Gamma rays over very large areas

  • #1

Summary:

Generating gamma rays over very large areas by other means other than large accelerators in order to simulate nuclear explosion effects on military tanks, satellites, missiles, etc.
According to this link https://apps.dtic.mil/dtic/tr/fulltext/u2/a351472.pdf, HERMES III at Sandia National Labs can generate very large area gamma rays by converting the electron beam into bremsstrahlung radiations after hitting the tantalum target. As we can see in the isodose contours in the linked article especially at page 40, the gamma ray field is indeed huge. It makes sense since the target size ranges from the size of transistors to the size of military tanks.

Here, in this link https://spie.org/news/3737-gamma-ray-generation-using-a-laser-accelerated-electron-beam?SSO=1 it was said that Ti Sapphire laser systems have very high power which is at Terawatt and Petawatt level. Ti Sapphire laser systems can be used to generate gamma rays too of course with the aids of some other components, but I'm not sure if the gamma rays generated are the same size as the gamma rays produced by HERMES III.

So, my question is can we generate very large area gamma rays with Ti Sapphire laser systems just like the HERMES III? Maybe by increase the size?
 

Answers and Replies

  • #2
hutchphd
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You understand that dosage is basically Energy deposited and you are quoting power for the laser........apples vs apples /s.....what is the question ??
 
  • #3
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Petawatt lasers have extremely short pulses, their total energy is small, and converting their pulses to gamma rays isn't particularly efficient.

What is the purpose of having gamma rays over a large area? Scanning over representative places is so much easier.
 
  • #4
You understand that dosage is basically Energy deposited and you are quoting power for the laser........apples vs apples /s.....what is the question ??
Sorry for that as I still don't fully understand how accelerators and laser plasma work. HERMES III is 16 terawatt while the titanium sapphire laser system is 30 terawatt which leads me thinking that more powerful gamma rays can be generated through the laser system. But I could be wrong.

I'm curious if we can generate very large area gamma rays that can simulate nuclear explosion effects on military tanks, like the HERMES III, but by using laser systems instead of vacuum diodes, large accelerators, etc. If we can generate the same gamma ray fields over very large areas for example areas with 100+ feet radius with laser systems including the compact and smaller one, it will be like the transition from vacuum tubes to solid-state devices.
 
  • #5
Petawatt lasers have extremely short pulses, their total energy is small, and converting their pulses to gamma rays isn't particularly efficient.

What is the purpose of having gamma rays over a large area? Scanning over representative places is so much easier.

So, in order to simulate nuclear weapon effects on military tanks which to generate very large area gamma ray fields, the laser system must be big too?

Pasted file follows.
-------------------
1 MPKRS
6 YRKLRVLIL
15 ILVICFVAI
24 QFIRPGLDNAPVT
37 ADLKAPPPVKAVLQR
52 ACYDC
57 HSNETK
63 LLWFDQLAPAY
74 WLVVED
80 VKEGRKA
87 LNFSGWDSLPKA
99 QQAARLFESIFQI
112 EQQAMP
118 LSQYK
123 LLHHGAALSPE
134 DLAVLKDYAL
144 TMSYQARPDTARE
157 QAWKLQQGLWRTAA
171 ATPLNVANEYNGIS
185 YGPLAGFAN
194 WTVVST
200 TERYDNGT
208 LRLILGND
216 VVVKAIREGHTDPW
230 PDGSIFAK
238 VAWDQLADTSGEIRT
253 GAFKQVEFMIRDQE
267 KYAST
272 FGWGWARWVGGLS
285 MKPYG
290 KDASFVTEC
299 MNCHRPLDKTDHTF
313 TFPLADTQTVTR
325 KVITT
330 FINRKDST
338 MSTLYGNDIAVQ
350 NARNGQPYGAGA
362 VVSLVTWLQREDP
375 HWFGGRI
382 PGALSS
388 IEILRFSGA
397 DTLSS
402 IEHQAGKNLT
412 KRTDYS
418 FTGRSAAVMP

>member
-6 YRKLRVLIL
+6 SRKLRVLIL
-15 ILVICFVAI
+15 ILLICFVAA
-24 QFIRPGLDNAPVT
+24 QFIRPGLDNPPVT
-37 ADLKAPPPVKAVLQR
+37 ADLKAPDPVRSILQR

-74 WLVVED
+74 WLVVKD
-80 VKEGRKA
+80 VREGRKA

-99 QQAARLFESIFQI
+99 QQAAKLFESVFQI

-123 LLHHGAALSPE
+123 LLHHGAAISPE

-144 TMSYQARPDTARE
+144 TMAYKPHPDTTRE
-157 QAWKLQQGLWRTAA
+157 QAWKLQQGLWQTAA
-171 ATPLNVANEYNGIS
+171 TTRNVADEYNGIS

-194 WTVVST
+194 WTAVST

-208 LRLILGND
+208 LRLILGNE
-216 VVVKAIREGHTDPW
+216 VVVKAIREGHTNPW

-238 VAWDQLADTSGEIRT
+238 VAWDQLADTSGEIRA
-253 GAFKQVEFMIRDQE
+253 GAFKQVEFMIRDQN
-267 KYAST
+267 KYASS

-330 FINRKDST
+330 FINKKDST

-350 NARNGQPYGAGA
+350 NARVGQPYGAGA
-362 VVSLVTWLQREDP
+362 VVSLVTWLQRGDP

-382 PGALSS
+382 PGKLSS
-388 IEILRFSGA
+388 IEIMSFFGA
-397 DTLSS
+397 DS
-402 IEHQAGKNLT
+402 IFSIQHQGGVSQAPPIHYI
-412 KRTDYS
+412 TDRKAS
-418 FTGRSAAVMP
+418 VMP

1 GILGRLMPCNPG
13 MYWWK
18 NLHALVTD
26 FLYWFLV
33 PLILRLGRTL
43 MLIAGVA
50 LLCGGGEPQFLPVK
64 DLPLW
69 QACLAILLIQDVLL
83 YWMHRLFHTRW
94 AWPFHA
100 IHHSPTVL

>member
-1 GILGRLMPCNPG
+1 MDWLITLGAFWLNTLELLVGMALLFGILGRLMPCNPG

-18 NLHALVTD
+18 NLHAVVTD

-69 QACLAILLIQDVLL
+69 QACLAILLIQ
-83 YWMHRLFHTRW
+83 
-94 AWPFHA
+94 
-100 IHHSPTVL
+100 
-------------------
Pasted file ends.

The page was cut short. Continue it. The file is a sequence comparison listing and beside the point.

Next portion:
• #6
hutchphd
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I am puzzled by the motivation for the question. Exact numbers for gamma ray exposure to occupants of a tank seem pretty far down humanity's list of things we need to know.
 
  • #7
I am puzzled by the motivation for the question. Exact numbers for gamma ray exposure to occupants of a tank seem pretty far down humanity's list of things we need to know.
It is just a thought experiment, like the analogy of transition from vacuum tubes to solid-state devices. Maybe I should rephrase my question.

The HERMES III generated 22MeV bremsstrahlung gamma ray fields over very large areas while the titanium sapphire laser system can generated 30MeV bremsstrahlung gamma rays according to the second link in my first question. But we're not sure if the gamma rays generated by the laser system can cover huge areas like the HERMES III.

So, in order to generate huge gamma ray fields over huge areas, the laser system must be large too?
 
  • #8
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You can always increase the area by going farther away from the source to make the radiation spread out. Add some scattering if you are impatient (don't want a large tunnel to the target). This makes the intensity go down, of course.
I still don't see the point. Which specific research question would profit from it?
 
  • #9
You can always increase the area by going farther away from the source to make the radiation spread out. Add some scattering if you are impatient (don't want a large tunnel to the target). This makes the intensity go down, of course.
I still don't see the point. Which specific research question would profit from it?
Ok, so in conclusion, we can use the titanum sapphire laser system to generate intense gamma ray fields over very large areas just like HERMES III. That means scientists can reduce cost and take up less space as HERMES III is much larger than the laser system.
 
  • #10
hutchphd
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No
 
  • #12
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Ok, so in conclusion, we can use the titanum sapphire laser system to generate intense gamma ray fields over very large areas just like HERMES III. That means scientists can reduce cost and take up less space as HERMES III is much larger than the laser system.
I have no idea how you got that impression from my posts.
 
  • #13
I have no idea how you got that impression from my posts.
Sorry for that. Can you give more detailed explanations and conclusion that can be made from your previous post?
 

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